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Lessons From the Entrepreneurial Journey

As an entrepreneur since 1987, I’ve learned many lessons along the way, some more painful and expensive than others. This week I presented a workshop to entrepreneurs just beginning their journey and finished my week by sharing my story at Startup Grind.

One common thread was woven between the two conversations--that of a business plan---and the question of whether it’s necessary.

With the rise of nontraditional philosophies in the startup world, the idea of a business plan, what its purpose is, and whether it’s necessary has evolved. Some believe you only need an Executive Summary; others believe a “pitch deck” will do. Some still insist that a full-blown business plan is necessary. Conflicting advice can confuse a new business owner diving into entrepreneurship. So what’s the answer?

I believe an Executive Summary is a synopsis of the business model and how you plan to execute. The “pitch deck” is a visual presentation you prepare to present in front of funders. A business plan, however, is a living, breathing document meant to guide you, show you “holes” in your idea, and give you a strategy to start, grow and exit.

Let me share a personal story with you…..

One day my spouse came home and announced that because we live in Colorado there would be a demand for log homes; we were going to become distributors of log homes. We invested the money to represent a quality brand, bought leads lists, and made calls. Day after day we made calls, sent letters and made more calls. Nine months later we hadn’t sold one log home. We closed up shop.

Having a business plan before beginning would have told us how many potential clients we had within our territory that would be interested in purchasing a log home, how many we needed to sell to be profitable, and potentially identified that I wasn’t the best person to be an executive in this company.

Another time we decided we’d like to open up a store that sold hot tubs. We researched hot tub manufacturers, identified a growing market we could operate in, connected with home builders who could be referral sources, and wrote a business plan. During the course of doing our due diligence, we realized that we were undercapitalized. We also realized that our family life would be out of balance for too long, and that wasn’t a price we wanted to pay. Doing a business plan helped us to decide we didn’t want to go into this business.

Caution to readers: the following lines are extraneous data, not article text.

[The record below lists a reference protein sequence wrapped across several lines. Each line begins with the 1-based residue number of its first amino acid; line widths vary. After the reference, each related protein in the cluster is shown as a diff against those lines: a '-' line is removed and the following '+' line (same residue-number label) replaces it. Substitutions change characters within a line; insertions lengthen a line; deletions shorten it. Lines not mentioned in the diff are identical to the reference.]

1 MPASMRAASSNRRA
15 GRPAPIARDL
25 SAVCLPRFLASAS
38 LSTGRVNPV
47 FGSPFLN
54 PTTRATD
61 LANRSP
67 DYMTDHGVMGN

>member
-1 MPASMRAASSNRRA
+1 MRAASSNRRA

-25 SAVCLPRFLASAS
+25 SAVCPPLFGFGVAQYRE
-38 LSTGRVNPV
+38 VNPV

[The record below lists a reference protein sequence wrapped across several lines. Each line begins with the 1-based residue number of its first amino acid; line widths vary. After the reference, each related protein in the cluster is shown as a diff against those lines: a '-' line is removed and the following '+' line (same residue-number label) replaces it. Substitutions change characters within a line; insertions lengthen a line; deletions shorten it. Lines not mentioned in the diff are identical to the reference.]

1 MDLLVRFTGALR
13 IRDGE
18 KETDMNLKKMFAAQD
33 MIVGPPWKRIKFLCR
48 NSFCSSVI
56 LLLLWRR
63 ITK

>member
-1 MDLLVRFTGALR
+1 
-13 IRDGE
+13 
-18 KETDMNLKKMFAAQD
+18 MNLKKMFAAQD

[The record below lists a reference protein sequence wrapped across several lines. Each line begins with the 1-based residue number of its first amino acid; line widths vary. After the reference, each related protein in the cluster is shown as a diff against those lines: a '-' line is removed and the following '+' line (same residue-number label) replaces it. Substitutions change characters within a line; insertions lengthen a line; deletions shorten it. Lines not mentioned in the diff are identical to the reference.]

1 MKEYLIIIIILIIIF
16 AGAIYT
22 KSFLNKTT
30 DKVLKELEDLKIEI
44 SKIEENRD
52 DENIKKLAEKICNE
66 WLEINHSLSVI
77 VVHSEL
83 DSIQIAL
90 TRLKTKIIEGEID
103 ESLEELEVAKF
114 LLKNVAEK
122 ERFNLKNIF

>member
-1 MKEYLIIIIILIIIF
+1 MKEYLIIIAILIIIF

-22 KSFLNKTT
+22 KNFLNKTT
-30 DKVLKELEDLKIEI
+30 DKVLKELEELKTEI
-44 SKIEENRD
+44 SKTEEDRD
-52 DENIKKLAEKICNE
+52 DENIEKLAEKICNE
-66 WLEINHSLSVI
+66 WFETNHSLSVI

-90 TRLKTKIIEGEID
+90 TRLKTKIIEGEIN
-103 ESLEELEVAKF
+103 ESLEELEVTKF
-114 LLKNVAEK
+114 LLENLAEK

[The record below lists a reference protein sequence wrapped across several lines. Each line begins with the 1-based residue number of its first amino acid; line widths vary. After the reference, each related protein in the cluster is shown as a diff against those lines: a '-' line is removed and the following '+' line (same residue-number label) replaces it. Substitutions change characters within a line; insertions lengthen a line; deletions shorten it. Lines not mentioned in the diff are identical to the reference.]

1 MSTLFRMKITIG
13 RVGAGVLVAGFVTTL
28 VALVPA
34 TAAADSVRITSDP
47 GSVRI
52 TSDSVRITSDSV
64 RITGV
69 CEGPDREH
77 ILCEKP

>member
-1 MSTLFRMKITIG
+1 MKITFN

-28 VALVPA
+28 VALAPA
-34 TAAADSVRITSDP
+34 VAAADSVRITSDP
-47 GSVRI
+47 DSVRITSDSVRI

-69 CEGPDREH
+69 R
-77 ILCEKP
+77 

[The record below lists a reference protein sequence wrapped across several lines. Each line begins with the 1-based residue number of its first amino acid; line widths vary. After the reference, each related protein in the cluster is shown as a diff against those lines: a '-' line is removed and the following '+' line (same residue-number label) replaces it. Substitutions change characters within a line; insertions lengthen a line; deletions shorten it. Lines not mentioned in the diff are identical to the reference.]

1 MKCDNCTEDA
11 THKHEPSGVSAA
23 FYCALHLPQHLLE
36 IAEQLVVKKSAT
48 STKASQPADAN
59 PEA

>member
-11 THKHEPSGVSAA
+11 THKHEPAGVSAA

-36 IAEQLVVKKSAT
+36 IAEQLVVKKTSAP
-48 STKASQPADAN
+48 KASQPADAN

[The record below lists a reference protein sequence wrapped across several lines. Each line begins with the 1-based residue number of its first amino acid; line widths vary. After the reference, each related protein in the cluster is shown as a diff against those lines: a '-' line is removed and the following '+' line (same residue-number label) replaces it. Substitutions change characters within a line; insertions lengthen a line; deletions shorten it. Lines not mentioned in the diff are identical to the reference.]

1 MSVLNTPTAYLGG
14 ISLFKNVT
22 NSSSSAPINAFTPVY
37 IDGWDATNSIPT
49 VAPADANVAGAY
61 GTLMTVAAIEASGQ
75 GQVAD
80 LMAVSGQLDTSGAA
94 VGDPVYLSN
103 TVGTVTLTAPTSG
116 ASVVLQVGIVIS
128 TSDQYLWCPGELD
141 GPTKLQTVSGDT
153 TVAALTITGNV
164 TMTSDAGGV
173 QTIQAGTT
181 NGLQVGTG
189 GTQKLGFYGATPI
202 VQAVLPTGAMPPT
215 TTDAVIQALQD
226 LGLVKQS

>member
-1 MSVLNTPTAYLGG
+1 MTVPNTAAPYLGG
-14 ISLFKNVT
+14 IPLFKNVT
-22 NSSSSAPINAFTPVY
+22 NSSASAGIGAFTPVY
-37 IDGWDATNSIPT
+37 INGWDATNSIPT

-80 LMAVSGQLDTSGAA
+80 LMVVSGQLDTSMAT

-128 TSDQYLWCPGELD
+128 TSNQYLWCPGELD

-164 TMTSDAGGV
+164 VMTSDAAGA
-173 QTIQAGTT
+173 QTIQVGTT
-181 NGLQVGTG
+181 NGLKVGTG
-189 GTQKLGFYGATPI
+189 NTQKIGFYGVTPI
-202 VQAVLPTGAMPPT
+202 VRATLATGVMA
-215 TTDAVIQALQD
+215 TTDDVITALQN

A business plan…..two different results, two different decisions to implement using a plan.

Having a business plan that you revisit at regular intervals allows you to plan, evaluate and adjust. This continual cycle will help you meet needs and identify pitfalls, navigating the ever-changing waters of your business. This is why I call a business plan a living, breathing document. It should be used to guide you as you enter different phases of the business growth cycle.

Just as every coach uses a play book to guide his team, every successful entrepreneur uses a play book, or business plan, to guide his team.

An Executive Summary and a “pitch deck” serve a purpose; but, a business plan is your play book.

Just ask an entrepreneur who has forged ahead without one and used one to determine it wasn’t a game she wanted to play, avoiding risk and a potential fumble.

Want a successful business?

Create your own business plan!

Bio of Royce Gomez:

Royce Gomez, founder of RoyceTalks, is recognized as a leading authority for coaching and training entrepreneurs and executives. She has been published in the HuffingtonPost, Unlimited Woman, Charity Magazine, and is co-author of The Stories and Daily Habits of Highly Successful Women and international best seller Discover Your Destiny, Live Your Dreams, Love Your Life. She has appeared on Front Porch Radio, Networking Diva Hour, Startup Grind, and has her own podcast, Thrive: A Woman's Journey to Victory. Royce has spoken to audiences ranging from 20-1000+. Her coaching has been a catalyst for companies to experience double digit growth in a short amount of time. She has effectively coached successful business owners who were in transition, both in business and their personal life. Royce effectively helps business owners develop strategies, their personal brand, and marketing initiatives to take their business to the next level of success.

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